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Former Southwest Research Director Named to Alabama Post

By U of A System Division of Agriculture, 02/26/21 12:46 PM

AUBURN, ALABAMA — Mike Phillips, an Arkansas native and former director of the Southwest Research and Extension Center in Hope has been named director of the Alabama Cooperative Extension System.

The Alabama Cooperative Extension Program is the joined outreach organization for two land grant universities: Alabama A&M and Auburn.

Mike Phillips
APPOINTED — Arkansas native and former SW Research and Extension Center Director Mike Phillips has been appointed director of the Alabama Cooperative Extension Program. (Image courtesy Alabama Cooperative Extension System)

Phillips, a native of Benton, will begin his new role March 1. He earned a master’s degree and doctorate in agronomy in 1982 and 1985, respectively, at the University of Arkansas in Fayetteville. Phillips received his bachelor’s degree in 1980 from the University of Arkansas at Monticello, majoring in agriculture.

Prior to joining Alabama Extension and the Auburn faculty, Phillips was head of Mississippi State University’s Department of Plant and Soil Sciences. His career also includes the role of chair of the Department of Agricultural Sciences at Kentucky’s Morehead State University. He began his career at the University of Arkansas Southwest Research and Extension Center in Hope — part of the Arkansas Agricultural Experiment Station — where he was director and professor.

“What an exciting time for Alabama extension as it continues to reinvent itself to meet the needs of Alabama citizens,” Alabama A&M President Andrew Hugine Jr. said. “The extension director stands at the crossroad that integrates and interprets academia and research for common people, while confronting state, national and global demands that impact our society every day.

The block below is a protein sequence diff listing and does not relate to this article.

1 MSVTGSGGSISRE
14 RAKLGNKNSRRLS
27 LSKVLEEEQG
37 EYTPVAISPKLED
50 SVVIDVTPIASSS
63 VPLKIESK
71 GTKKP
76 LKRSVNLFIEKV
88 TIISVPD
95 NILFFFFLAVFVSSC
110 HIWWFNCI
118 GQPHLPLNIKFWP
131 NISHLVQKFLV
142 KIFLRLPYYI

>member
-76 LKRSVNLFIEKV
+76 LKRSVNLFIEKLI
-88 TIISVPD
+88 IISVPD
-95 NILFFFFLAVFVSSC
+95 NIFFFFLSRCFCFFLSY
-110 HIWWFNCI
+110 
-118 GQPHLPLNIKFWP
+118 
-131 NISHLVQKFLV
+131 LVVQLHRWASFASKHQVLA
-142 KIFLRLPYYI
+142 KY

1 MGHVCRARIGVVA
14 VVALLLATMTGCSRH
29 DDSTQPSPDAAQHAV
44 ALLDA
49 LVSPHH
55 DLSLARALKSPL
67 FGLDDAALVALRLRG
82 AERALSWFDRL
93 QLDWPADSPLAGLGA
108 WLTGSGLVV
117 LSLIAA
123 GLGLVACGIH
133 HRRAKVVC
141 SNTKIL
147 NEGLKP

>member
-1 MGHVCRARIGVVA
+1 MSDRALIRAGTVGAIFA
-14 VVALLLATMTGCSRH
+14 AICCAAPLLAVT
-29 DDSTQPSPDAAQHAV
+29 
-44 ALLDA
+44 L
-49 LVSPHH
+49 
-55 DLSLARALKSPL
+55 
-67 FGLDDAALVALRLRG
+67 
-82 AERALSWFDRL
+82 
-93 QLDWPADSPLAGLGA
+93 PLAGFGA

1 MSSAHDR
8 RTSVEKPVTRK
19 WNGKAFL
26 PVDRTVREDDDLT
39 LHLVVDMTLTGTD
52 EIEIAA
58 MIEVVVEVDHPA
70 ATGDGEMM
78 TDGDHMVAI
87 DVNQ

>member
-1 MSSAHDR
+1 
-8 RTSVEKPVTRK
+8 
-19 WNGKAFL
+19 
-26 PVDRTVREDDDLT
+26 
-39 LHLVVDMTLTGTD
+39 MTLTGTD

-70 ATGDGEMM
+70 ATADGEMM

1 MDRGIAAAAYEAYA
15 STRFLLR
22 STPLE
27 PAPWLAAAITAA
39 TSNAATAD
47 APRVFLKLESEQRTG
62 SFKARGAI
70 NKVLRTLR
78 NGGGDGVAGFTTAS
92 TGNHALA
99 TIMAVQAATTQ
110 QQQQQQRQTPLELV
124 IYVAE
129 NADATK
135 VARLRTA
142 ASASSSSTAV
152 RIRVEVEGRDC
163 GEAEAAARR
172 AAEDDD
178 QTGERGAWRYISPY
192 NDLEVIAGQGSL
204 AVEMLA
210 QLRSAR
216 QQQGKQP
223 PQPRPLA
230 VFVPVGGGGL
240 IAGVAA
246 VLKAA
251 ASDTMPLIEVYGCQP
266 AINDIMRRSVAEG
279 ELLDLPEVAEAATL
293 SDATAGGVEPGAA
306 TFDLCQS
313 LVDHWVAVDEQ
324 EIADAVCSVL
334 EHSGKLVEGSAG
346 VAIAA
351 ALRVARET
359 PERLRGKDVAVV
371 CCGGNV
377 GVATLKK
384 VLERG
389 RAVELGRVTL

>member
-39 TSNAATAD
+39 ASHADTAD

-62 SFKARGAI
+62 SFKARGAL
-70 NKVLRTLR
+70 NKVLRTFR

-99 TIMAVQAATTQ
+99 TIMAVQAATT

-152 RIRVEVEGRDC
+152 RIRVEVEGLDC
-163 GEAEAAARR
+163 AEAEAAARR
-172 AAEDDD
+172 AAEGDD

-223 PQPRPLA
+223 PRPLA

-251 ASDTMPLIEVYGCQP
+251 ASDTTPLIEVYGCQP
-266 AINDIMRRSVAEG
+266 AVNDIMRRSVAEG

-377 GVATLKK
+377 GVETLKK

“Dr. Phillips’ professional background enables him to shape Alabama Extension’s future. We look forward to his leadership and wish him well,” Hugine said.

Auburn President Jay Gogue echoed that sentiment.

“Dr. Phillips has a tremendous background and the excellent leadership skills needed to meet the ever-changing role of extension, both in rural and urban areas,” Gogue said. “We are excited about his ability to improve the lives of Alabamians through both land-grant institutions, as he builds upon the great work of his predecessors, like Dr. [Gary] Lemme.”

Phillips succeeds former director Lemme, who is retiring after 10 years.

The Alabama extension director reports jointly to both presidents and is responsible for providing leadership to more than 700 faculty and staff on both campuses and in all 67 Alabama counties.

“It is truly a high honor to be selected to serve in this capacity,” Phillips said. “The opportunity to lead in making the state a better place is very special, and I am passionate about it. Our extension professionals are here to enhance citizens’ livelihoods and make communities a better place to live and work.”

Phillips, an agronomy professor, has served since 2018 as Alabama extension assistant director for agriculture, forestry and natural resource programs and as associate dean in Auburn’s College of Agriculture.

“The ongoing pandemic has taught us so many things, such as being flexible in how we deliver information, utilizing virtual platforms to reach audiences and working with our many stakeholders in continuing to extend valuable information to Alabamians.”

Phillips adds that collaboration with the stakeholders—local, state and federal entities, as well as private partners—has created vast improvements in many areas, such as youth development, human nutrition and well-being, agriculture, forestry and natural resources.

Paul Patterson, dean of Auburn’s College of Agriculture, chaired the statewide, interinstitutional search committee that included representatives from both Auburn and Alabama A&M.

“Dr. Phillips has been excellent in his role as associate dean for extension in the College of Agriculture, and I know he’ll be excellent as Alabama extension director,” Patterson said. “He brings a wealth of experience not only in extension leadership, but also in academics and research at Auburn and other land-grant institutions.

“Agriculture is a vital part of the programming that Alabama Extension offers statewide,” Patterson said. “We look forward to working closely with Dr. Phillips and his team as he begins his new role.”

Phillips said education has great meaning to his family.

“My parents were working-class people, often working two jobs each,” Phillips said. “I am one of those first-generation college graduates. I take great pride in that by saying my parents knew and valued education at every level. My wife, June, is an incredibly strong supporter of the value of education.

“In extension, we teach every day—it’s just that it may be on a turnrow or in a hayfield or forest,” Phillips said. “There are many examples, but we make the difference in livelihoods every day in very impactful ways.”